Fruit pie getting an egg wash.

Love sweets? You’re not alone. The average American consumes an average of 22 teaspoons of added sugar a day—a lot more than the six teaspoons for women and nine for men recommended by the American Heart Association.1 Sugar intake continues to draw not-so-sweet media attention, as more research suggests its association with everything from tooth decay to weight gain, diabetes, and heart disease.

The sugar that matters here is the kind that’s added to most processed foods in many different forms (e.g., white sugar, brown sugar, honey, high fructose corn syrup, evaporated cane juice, maltose, maple syrup, and more). While some of these may be less refined than others, they are all metabolized similarly in the body and count as added sugar. Whole fruits and dairy products, on the other hand, come packaged naturally with some sugar, along with vitamins, minerals, and fiber. These foods are hard to over-consume in their natural state and can still be included as part of a healthy diet; taking advantage of their sweetness can also help you cut back on the refined stuff.

Having Your Cake and Eating It Too

If you’re trying to cut back on added sugar, dessert may be the hardest challenge. Fortunately, it is possible to have your cake and eat it too, without any guilty feelings. For some, satisfying a craving can be as easy as a small piece of decadent dark chocolate or berries topped with a dollop of yogurt. When you make desserts yourself, you have control over the ingredients and can make simple substitutions to make your dessert a healthy part of your day. Next time you get the baking bug, consider the information and tips that follow to make something both nutritious and delicious.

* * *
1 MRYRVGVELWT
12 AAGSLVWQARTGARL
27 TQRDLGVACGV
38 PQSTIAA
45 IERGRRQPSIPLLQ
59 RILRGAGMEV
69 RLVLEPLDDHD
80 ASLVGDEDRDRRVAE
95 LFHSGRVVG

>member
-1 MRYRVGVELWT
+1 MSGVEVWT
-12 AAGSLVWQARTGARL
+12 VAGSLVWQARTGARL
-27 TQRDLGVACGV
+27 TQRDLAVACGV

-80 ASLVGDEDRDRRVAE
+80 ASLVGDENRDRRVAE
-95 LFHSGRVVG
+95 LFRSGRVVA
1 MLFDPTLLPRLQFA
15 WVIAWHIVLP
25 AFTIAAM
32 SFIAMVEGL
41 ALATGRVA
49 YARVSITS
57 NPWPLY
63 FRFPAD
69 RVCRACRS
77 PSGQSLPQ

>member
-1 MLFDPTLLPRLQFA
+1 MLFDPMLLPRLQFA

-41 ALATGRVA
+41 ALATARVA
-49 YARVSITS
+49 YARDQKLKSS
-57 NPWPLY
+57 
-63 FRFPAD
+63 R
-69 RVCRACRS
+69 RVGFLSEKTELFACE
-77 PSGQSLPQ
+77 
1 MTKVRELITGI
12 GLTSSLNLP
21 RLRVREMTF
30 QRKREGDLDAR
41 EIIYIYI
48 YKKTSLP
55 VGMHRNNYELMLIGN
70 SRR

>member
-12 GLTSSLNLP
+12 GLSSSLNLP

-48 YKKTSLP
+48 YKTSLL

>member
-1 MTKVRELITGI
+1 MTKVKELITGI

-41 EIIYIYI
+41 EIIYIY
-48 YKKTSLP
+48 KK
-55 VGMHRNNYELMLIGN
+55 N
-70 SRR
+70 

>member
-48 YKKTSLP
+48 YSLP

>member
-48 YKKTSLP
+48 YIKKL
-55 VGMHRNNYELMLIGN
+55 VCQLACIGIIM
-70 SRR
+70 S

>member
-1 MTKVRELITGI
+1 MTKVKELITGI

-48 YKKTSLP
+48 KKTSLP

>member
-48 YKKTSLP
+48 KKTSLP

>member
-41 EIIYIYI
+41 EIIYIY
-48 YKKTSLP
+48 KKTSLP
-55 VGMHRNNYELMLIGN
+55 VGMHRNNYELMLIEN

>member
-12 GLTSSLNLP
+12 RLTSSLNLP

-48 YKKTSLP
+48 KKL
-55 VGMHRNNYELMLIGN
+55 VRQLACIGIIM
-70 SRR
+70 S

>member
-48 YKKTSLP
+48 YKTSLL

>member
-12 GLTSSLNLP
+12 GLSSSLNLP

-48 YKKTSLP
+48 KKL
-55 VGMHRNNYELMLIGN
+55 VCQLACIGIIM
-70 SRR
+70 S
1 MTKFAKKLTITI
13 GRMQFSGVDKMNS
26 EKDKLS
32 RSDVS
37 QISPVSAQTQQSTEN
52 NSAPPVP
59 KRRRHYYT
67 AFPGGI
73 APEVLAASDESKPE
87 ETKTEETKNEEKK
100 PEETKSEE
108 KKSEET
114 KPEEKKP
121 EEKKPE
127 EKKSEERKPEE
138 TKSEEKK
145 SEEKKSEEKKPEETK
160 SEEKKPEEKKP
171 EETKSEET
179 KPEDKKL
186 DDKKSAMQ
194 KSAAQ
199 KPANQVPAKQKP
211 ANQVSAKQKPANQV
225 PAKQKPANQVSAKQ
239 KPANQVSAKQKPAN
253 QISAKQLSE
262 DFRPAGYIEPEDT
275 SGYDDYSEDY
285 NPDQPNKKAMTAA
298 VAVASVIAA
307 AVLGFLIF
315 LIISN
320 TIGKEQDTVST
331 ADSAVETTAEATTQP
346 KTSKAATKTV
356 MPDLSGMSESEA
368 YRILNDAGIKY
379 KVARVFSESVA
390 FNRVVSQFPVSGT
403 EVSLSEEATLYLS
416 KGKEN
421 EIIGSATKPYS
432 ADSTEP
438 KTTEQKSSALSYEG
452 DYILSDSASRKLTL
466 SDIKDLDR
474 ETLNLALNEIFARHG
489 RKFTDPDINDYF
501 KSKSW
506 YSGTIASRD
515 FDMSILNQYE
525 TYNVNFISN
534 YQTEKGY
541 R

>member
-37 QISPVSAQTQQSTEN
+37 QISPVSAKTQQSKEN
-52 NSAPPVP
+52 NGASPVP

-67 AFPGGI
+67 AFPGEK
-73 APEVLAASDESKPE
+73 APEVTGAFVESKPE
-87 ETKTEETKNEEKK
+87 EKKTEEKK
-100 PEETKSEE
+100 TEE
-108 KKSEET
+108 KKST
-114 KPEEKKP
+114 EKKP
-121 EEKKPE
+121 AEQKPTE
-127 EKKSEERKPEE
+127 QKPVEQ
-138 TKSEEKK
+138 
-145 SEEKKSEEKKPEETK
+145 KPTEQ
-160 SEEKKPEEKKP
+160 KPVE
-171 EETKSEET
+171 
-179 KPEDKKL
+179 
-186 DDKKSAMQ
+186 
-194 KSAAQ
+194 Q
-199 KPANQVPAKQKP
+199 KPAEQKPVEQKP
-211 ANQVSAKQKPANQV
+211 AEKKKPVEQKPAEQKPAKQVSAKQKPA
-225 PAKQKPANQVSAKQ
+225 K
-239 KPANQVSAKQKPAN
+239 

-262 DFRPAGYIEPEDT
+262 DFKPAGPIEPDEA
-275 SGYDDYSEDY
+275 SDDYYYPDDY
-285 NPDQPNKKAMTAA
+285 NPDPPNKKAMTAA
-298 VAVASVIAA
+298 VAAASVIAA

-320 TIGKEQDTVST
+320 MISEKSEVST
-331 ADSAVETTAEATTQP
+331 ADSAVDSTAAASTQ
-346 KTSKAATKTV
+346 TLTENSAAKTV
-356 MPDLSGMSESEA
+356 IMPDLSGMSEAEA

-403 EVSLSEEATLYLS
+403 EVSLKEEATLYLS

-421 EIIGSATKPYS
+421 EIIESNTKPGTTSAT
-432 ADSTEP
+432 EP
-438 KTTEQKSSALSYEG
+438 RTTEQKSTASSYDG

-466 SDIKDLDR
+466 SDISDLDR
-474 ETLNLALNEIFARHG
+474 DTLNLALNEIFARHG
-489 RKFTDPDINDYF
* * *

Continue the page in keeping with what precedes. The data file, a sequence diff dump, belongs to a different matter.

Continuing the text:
Are Artificial Sweeteners the Answer?

An attractive alternative to sugar, artificial sweeteners and other sugar substitutes are increasingly found in a variety of “sugar-free” and “diet” foods today. Artificial sweeteners (e.g., Sweet ‘N Low, Splenda., Equal) are several hundred times sweeter than sugar, but don’t contain any calories nor do they contribute to tooth decay. Stevia is another calorie-free sugar substitute, but one that is naturally derived from a plant. Finally, sugar alcohols (i.e., polyols) are carbohydrates that are less sweet than sugar but add some sweetness, bulk, and texture to foods.

While these alternative sweeteners are regulated and approved by the FDA to be safe, they have been scrutinized intensely for decades because of associations with health concerns, including cancer. Research has also been inconclusive as to whether or not these substitutes actually help with weight loss.2 Often the “sugar-free” label creates a “health halo” effect that may lead people to end up over-consuming and/or compensating later on. Ultimately, artificial sweeteners are no magic bullet and should be used only in moderation, if at all.

Four Tips for Healthier Desserts

Try these simple tips for embracing more naturally sweet treats:

1. Use less sugar